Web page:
Imagine what we could achieve if our society was as collaborative as these ants. If only… Teamwork is KEY to innovation.
This month the European Union Court of Justice ruled that Google has to remove their search results if demanded, and hereby granted the ‘right to be forgotten online.’
Google responded that, “This is a disappointing ruling for search engines and online publishers in general.”
While Google is the nr. 1 resource for major parts of the world, it has had – rightly so – quite some questioning over the past years because of its ‘search personalization.’ Your search results are tailored by previous searches you have performed. Many people, still, don’t know this. While in many cases effective and relevant for both searcher and content out there, this search personalization also resulted in a certain degree of ‘bubbliness’ in searching. People who are, for example, very interested in Christianity will mostly find information from sources related in someway to their earlier (Christian) searches, and thus only get more entangled in related believes, opinions, and information, both restraining them from different perspectives and giving them a crooked world-view — resulting in a degree of isolation.
Yet, if you search through a different google account or from a different computer, you could still easily access the other information out there.
However, with this new development in Google’s rights this selectivity is taken to a whole other level. In a way this would mean the end of the Internet as we know it. Just as news-agencies now a days (greatly) determine how we see the world (e.g. we only know and see the conflicts in the Middle East through the images and texts the media present us with — news agencies are the lenses through which we view the world ‘out there’), this next step will close our access to the ‘real world’ even further down.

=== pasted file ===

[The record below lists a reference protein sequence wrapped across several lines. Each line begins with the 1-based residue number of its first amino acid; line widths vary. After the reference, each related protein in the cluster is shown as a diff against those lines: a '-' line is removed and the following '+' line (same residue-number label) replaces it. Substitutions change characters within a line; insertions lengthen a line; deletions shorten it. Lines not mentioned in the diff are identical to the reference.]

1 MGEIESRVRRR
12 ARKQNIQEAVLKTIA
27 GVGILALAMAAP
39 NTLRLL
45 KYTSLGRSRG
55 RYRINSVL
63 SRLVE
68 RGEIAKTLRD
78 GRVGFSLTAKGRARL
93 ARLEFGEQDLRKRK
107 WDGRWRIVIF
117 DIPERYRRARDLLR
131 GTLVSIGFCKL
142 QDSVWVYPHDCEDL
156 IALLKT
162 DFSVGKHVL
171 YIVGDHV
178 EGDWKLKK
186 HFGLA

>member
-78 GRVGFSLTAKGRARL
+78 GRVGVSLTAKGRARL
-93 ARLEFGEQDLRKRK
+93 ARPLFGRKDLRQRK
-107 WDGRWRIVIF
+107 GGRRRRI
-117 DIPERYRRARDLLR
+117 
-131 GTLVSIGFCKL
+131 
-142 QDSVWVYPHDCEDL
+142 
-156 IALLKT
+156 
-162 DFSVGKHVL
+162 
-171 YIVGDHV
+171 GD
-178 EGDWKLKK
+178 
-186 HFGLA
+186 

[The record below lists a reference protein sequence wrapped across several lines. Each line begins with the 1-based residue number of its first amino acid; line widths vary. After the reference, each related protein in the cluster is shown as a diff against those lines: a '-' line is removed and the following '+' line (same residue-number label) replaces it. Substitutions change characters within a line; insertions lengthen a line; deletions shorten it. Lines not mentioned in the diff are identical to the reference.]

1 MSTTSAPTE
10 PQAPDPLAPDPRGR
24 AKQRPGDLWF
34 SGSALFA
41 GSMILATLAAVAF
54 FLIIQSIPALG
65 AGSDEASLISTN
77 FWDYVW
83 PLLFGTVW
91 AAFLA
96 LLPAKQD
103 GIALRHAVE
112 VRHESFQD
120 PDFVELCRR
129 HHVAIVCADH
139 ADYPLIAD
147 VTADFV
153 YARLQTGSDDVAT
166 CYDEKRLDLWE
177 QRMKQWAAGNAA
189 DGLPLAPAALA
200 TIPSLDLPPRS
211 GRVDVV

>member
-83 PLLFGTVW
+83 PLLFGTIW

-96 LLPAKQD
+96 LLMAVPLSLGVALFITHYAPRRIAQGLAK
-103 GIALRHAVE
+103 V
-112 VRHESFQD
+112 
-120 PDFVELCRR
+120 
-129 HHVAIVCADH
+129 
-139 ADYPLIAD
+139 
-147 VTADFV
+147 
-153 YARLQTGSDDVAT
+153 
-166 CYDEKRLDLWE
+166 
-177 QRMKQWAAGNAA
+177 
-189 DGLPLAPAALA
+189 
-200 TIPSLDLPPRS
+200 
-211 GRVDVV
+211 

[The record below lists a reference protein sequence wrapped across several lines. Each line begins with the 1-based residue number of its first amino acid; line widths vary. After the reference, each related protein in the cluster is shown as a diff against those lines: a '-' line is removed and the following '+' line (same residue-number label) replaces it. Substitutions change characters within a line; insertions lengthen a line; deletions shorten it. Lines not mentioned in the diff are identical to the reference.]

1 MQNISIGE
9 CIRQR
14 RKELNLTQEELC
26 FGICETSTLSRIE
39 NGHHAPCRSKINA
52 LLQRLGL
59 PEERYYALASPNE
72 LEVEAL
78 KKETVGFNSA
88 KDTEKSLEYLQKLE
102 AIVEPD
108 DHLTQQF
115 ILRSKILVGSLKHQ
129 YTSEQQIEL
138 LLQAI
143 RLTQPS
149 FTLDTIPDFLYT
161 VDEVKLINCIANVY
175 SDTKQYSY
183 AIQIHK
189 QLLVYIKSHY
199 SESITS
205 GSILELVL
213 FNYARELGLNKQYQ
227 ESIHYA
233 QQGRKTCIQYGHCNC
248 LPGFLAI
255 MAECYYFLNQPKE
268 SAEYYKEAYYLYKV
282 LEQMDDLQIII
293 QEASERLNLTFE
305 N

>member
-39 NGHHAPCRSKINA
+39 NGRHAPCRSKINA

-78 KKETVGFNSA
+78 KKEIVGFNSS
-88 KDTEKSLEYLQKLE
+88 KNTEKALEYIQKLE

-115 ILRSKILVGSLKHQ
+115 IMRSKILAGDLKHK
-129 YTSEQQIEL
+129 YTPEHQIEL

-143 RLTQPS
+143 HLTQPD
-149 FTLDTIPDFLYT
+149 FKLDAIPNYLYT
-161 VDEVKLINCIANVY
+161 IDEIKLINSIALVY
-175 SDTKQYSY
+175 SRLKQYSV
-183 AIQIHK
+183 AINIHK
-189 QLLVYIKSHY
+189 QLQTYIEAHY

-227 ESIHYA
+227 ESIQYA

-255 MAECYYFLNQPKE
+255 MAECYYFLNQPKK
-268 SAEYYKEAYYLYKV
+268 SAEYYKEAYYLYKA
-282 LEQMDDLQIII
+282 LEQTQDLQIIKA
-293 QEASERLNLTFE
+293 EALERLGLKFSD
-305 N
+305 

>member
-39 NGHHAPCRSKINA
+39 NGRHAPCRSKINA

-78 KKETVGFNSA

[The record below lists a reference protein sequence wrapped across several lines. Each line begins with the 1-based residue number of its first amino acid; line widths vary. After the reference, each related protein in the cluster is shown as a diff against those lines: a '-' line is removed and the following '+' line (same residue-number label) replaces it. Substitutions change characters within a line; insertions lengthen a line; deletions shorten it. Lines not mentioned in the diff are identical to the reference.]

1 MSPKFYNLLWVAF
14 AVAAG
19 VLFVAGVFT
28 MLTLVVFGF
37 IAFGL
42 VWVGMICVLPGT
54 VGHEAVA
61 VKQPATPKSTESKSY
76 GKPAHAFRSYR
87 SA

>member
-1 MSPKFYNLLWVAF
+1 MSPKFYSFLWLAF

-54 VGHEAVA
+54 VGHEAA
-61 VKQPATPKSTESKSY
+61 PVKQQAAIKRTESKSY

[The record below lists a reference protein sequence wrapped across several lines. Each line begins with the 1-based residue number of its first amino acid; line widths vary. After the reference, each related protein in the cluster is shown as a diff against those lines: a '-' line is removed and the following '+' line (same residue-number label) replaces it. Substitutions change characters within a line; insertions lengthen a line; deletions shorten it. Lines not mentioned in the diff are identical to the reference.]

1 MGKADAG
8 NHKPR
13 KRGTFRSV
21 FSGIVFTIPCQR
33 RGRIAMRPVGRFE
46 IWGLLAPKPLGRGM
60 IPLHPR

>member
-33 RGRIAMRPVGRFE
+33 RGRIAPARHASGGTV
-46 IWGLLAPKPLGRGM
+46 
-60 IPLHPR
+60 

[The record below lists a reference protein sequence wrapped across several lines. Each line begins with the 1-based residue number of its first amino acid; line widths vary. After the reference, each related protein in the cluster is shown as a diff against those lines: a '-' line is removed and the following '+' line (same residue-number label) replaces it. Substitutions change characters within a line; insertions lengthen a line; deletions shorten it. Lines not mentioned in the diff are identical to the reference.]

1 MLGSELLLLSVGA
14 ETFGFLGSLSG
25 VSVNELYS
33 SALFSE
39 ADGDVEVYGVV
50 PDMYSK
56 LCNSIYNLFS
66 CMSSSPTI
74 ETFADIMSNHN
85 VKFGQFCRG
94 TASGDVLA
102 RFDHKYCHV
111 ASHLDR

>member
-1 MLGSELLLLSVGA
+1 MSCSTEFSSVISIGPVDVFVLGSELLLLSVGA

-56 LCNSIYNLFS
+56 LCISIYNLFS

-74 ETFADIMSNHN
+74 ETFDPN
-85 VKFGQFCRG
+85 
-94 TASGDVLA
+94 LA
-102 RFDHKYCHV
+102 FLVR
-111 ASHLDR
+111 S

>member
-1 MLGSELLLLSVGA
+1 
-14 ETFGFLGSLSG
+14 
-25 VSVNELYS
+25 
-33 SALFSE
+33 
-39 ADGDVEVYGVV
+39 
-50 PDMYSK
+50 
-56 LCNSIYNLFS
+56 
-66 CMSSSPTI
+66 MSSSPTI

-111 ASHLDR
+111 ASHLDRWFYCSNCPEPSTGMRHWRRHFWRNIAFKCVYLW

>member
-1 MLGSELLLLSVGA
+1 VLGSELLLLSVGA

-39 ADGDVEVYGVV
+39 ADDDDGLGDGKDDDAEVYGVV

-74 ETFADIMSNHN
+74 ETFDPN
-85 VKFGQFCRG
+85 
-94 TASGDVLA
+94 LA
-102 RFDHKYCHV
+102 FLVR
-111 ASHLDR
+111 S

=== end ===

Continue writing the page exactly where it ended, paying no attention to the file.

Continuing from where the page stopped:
Although I strongly believe that the internet and technology are very powerful tools that we should treat and use with care, I am also convinced that transparency to a certain extent, despite the overload of information it’s currently resulting in, is crucial.
Have you ever given your search results a second thought? What do you think about this development?
Genetic modification, in my eyes, has besides far-reaching possibilities possibly even more far-reaching concerns. However, over the past years scientists used our knowledge of genetic modification in a very innovative way, and this year Dutch designer Daan Roosegaarde takes their results to another level — looking into possibilities to light our world with glowing trees instead of street-lights (Article).
This is one of those simple ideas that is just genius. Someone came up with the idea of using genetic engineering techniques to insert genes from e.g. glowing jellyfish or fire flies into the DNA of plants, and over the past years several research groups (bioglow, glowingplants) ‘simply’ did this, which resulted in literally glowing plants.
This new definition of natural sustainable light is hard not to consider as a ‘break-through,’ and it may very well dictate our street-view within the next 15 years or so.
Check this video in which Daan Roosegaarde shortly talks about glowing plants and his ideas at South by Southwest.
This could potentially save tons of money considering the cut on electricity, not to mention the pros nature-wise — more trees, less waste; more oxygen, less CO2.
What do you think? Are these ideas with realistic potential?